‘Little Helper ++’ has cost €135,000 to develop. (Photo: Aalborg University)

iPad runs quick and flexible robot

Engineering students from Aalborg University have made a handy high-tech robot interactive, so it can be controlled by anyone using an iPad or pressing on the robot.

Tomorrow’s industrial companies will not only employ people but also small robots that will dash about and help where human bodies and brains cannot do the tasks.

The small high-technological assistants will ensure smoother production flows and carry out their tasks quickly and effectively, so products reach he markets on time.

This brave new world is coming soon because such a robot – ‘Little Helper ++’ – is actually being developed at Aalborg University in Denmark.

Over several years, a number of PhD and master’s degree students have devoted their degree project work to building the small robot from basics and developing it so it has become quicker, more flexible and more user-friendly.

It should be possible for employees to instruct or program the robot easily and quickly, so it can carry out new tasks as required without the production line being completely restructured.

Mikkel Hvilshøj

“We have developed a complicated software system that makes it easy to program the robot and operate it through directly touching it or by using an iPad,” says Christian Carøe, who developed the software together with Mikkel Hvilshøj and Casper Schou during their project year in their engineering degree course in manufacturing technology.

“This system makes someone with no knowledge of robots able to teach the robot how to carry out new tasks,” he adds.

Robots must be ready for change

The first ‘Little Helper’ was developed by a group of Aalborg University students in 2007. The idea was that it should just have been a limited project – but interest in the robot grew. ‘Little Helper’ acted as a magnet, drawing in curious students who wanted to play with new and advanced robot technology.

The robot’s potential is large – so large that the EU has chosen to take the development of the ‘Little Helper’ under its wings and had made it part of the European robot project TAPAS, where the vision spreads far beyond Denmark’s borders.

A second and a third generation have now replaced the original ‘Little Helper’.

The latest version is called ‘Little Helper ++’.

Not only is it part of the three students’ project work, it is also an important part of the EU’s TAPAS project.

Throughout Europe, industries face challenges. Consumers expect to get products with many different features that can be tailored to their own personal needs. They also frequently replace an existing product with a new one.

This has made a product’s lifetime much shorter, and that makes great demands on businesses to launch new products. This means that businesses must be very flexible and need to quickly adapt their production lines to new situations.

This is where ‘Little Helper ++’ comes into the picture.

An aid, not a replacement

Danish industries typically use traditional robots, which are designed to carry out fixed tasks independently of the human staff, and they are therefore usually screened off. But this makes changing the production process to make new products difficult.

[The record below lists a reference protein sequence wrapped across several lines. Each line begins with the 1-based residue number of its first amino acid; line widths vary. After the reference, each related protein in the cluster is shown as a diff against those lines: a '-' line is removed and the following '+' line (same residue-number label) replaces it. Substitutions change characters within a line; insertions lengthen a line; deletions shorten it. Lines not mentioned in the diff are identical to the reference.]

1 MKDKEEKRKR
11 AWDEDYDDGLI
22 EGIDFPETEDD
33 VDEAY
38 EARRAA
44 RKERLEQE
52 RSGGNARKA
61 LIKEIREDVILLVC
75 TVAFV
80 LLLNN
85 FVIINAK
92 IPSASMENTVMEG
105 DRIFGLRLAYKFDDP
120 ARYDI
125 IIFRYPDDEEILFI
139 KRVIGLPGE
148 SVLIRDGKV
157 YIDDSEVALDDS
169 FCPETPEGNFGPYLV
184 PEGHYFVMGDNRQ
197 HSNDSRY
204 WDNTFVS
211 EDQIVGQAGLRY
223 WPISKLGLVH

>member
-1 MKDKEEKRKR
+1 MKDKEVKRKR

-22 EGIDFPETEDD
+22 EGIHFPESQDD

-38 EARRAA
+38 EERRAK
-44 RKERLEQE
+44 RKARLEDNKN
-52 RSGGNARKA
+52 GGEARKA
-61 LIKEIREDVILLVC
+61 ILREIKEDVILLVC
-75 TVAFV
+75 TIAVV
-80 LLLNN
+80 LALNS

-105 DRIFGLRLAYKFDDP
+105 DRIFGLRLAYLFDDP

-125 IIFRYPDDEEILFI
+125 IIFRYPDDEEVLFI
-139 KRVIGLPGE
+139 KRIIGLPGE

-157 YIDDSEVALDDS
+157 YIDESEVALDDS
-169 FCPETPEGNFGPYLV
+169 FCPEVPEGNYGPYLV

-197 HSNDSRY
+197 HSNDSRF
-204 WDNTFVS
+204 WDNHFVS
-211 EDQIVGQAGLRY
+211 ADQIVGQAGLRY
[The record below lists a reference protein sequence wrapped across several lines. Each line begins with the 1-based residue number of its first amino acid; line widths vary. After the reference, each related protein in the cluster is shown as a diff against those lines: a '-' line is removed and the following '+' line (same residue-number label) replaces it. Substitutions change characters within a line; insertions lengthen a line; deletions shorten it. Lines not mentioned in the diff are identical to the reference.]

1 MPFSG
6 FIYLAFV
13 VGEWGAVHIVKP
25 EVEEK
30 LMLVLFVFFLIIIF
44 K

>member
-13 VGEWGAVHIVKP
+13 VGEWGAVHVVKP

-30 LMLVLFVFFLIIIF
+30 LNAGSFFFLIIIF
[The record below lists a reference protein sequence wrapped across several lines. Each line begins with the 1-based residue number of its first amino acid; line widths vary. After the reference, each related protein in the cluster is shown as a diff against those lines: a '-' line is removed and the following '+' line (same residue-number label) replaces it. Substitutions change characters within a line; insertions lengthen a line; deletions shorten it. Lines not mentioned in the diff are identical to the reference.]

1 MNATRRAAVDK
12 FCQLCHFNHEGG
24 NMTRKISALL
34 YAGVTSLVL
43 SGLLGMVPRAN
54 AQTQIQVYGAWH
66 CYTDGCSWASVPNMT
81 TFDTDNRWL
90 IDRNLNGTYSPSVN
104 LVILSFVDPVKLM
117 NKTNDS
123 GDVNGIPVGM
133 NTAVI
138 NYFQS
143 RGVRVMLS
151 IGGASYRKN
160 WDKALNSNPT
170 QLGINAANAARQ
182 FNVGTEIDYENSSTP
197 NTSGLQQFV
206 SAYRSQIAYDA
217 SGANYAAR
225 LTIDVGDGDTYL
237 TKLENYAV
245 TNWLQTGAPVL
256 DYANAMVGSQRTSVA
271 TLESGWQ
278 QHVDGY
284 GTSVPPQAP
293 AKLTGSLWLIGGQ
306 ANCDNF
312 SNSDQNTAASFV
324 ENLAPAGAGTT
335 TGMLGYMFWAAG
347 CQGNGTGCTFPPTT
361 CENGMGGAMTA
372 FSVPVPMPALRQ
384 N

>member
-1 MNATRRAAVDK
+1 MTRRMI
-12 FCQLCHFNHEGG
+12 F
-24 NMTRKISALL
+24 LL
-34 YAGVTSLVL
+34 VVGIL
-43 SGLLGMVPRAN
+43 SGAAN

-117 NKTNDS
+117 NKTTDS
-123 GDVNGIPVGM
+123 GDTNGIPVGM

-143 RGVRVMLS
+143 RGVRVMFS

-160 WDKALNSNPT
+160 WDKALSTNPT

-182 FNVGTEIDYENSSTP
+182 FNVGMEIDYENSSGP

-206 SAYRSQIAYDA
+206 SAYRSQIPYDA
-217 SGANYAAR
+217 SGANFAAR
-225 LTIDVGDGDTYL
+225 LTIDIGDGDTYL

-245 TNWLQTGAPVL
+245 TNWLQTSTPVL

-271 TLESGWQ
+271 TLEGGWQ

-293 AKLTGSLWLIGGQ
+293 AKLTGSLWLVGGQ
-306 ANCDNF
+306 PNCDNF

“The TAPAS vision is to develop a mobile robot that can form part of a flexible production resource pool to aid the human staff. ‘Little Helper ++’ is our suggestion for such a robot – a robot that must not be regarded as a replacement for the human staff, but as an assistant,” says Hvilshøj.

“It should be possible for employees to instruct or program the robot easily and quickly, so it can carry out new tasks as required without the production line being completely restructured.”

The new ‘Little Helper’ is designed to be user-friendly and quick to learn. It can also form part of many different teams as the students have built in many advanced features.

Little Helper can turn and bend

As well as being able to feel its way with the aid of special sensors in all of its joints, the robot can turn, rotate and bend around seven different axes – one axis more than is usual for traditional robots.

This sounds wonderful on paper – and it works wonderfully well in reality too.

The robot has successfully carried out two manual tasks that are typical for the Danish pump maker Grundfos, but which were conducted in a copied environment at Aalborg University:

Assembling rotor parts for the deep-water pump SQFlex
Assembling the rotor core and axle for the deep-water pump SQFlex

The next challenge facing the robot will be to carry out the same tasks at Grundfos in October as part of the TAPAS project.

‘New’ software is thoroughly recycled 

The software for ‘Little Helper ++’ is based on the Robot Operation System, open source software that comprises software codes derived from other robot systems.

“The intention is to give the robot so many skills that it can be used to carry out a wide range of different tasks,” says Schou.

“These skills are vital for the robot’s intuitive interface, as they make it possible to prepare blocks of software that users can easily compile and adapt to meet specific needs.”

While most traditional robots are heavyweights, tipping the scales at over 50 kg, the robot arm on ‘Little Helper ++’ weighs just 14 kg.


Read this article in Danish at videnskab.dk

Translated by: Michael de Laine

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